News

November 8, 2016 - Updated on November 9, 2016

Media freedom on trial with RSF representative in Istanbul

Credit: Yasin Akgül /AFP

The trial of Erol Önderoğlu, the representative of Reporters Without Borders (RSF) in Turkey, and three fellow journalists opened today in Istanbul. RSF calls for the strongest possible campaign of support until the next hearing, which has been set for 11 January.


The court was packed for today’s hearing in the Istanbul district of Çağlayan, with about 100 observers attending. The four journalists and human rights defenders are accused of “terrorist propaganda” in connection with a campaign of solidarity with Özgür Gündem, a Kurdish daily that has since been closed by the authorities.


The other three defendants are Şebnem Korur Fincancı, the head of the leading human rights group TİHV, Ahmet Nesin, a writer and journalist, and Özgür Gündem editor İnan Kızılkaya.


Önderoğlu and Fincancı appeared in court, rejecting the charges and insisting that they did no more than exercise their right to free speech. Both also rejected the possibility of suspended sentences if found guilty. Three lawyers appeared for the defence, calling for the withdrawal of all charges, which the court refused. The two other defendants did not attend the hearing.


“For the past 20 years, I have been defending media freedom and Turkish journalists engaged in the provision of news and information, regardless of their political leanings,” Önderoğlu said as he left the court after the hearing.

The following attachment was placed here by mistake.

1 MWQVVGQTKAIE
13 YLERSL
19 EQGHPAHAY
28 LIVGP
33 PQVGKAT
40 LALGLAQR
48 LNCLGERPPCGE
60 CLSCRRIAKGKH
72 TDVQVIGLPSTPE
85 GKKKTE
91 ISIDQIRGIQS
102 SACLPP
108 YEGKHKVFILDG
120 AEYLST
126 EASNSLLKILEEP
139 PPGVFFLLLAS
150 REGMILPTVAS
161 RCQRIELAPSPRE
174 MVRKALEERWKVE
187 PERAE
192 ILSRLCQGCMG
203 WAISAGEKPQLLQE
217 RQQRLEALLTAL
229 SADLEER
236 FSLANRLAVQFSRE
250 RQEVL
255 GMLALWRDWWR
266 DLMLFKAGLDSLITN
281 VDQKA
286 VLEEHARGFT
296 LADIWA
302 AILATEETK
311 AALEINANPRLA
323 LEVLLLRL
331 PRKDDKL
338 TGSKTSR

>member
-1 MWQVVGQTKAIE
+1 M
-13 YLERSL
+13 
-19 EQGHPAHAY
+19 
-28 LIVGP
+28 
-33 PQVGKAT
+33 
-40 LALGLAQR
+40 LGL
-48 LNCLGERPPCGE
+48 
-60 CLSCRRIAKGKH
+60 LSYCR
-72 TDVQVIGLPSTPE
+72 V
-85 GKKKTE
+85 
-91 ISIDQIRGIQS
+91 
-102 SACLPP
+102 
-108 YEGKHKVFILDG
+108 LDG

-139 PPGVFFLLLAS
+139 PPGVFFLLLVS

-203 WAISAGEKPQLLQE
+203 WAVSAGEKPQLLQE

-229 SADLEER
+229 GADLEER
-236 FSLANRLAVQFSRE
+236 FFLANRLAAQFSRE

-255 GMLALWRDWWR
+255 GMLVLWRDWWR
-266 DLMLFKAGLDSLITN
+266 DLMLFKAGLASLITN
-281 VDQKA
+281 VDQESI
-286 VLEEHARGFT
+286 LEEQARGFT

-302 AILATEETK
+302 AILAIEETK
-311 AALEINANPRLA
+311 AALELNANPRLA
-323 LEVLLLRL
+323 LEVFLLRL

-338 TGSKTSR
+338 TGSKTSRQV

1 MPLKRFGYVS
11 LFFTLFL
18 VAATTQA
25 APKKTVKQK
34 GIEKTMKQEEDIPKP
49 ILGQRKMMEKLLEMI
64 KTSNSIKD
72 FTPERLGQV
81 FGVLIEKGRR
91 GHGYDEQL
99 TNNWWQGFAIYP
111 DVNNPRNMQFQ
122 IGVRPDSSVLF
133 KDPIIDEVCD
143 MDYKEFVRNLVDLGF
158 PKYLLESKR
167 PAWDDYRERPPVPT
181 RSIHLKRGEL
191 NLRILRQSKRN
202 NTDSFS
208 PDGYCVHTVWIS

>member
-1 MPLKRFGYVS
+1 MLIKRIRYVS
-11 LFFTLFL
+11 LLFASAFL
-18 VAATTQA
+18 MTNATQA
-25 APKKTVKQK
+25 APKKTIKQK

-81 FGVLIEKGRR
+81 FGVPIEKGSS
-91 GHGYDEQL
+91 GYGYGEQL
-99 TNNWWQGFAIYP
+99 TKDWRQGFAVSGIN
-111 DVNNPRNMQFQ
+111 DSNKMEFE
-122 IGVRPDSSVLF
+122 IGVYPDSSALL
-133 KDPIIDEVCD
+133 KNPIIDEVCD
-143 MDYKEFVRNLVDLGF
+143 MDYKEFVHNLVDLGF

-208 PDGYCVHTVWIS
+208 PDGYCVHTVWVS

“I totally reject the false charges brought against us. I find it completely unacceptable that we were imprisoned because of a campaign of solidarity with a newspaper. No one should ever be jailed for defending critical views and for exercising a fundamental right.”


An RSF delegation attended the hearing in a show of support for the defendants. It consisted of Rubina Möhring, the head of its Austrian section; Lucie Morillon, its programme director; Johann Bihr, the head of its Eastern Europe and Central Asia desk; and Anne Renzenbrink, the German section’s media officer.


They all also took part in a demonstration outside the courthouse and in an “International Forum for Justice and Freedom,” along with representatives of many other Turkish and international human rights NGOs.


Yesterday, the RSF delegation observed the trial of Nadire Mater, the editor of the leading news website Bianet, who is also being prosecuted for taking part in the Özgür Gündem solidarity campaign by acting as the newspaper’s “editor for a day.” The delegation also visited the headquarters of the newspaper Cumhuriyet, 9 of whose employees were jailed on 5 November.


“It is now up to the court to finally withdraw these absurd charges,” Lucie Morillon said. “The broadest possible campaign is still needed to ensure that the justice system recognizes the innocence of Erol, Sebnem, Ahmet and the dozens of other participants in the Özgür Gündem solidarity campaign. Defending pluralism is more necessary than ever at a time when the last critical media outlets are being shut down one after the other and more than 100 journalists languish in prison.”


Önderoğlu is being prosecuted over three articles published in Özgür Gündem on 18 May. They covered the power struggles among various branches of the Turkish security forces and operations against rebels of the Kurdistan Workers' Party (PKK) in southeast Anatolia.


RSF’s representative in Turkey since 1996, Önderoğlu compiles quarterly reports for the Bianet website on the state of freedom of expression in Turkey. He is a council member of the International Freedom of Expression Exchange and works regularly with the Organization for Security and Cooperation in Europe, as well as other international organizations.


Turkey is ranked 151st of 180 countries in RSF’s 2016 World Press Freedom Index. The state of the media, already a cause for concern, has become critical since the July coup attempt.


The premises of Özgür Gündem were sealed off in August and the newspaper was definitively closed down on government orders on 29 October. Bans have been placed on almost 150 media titles and a similar number of journalists are currently in prison.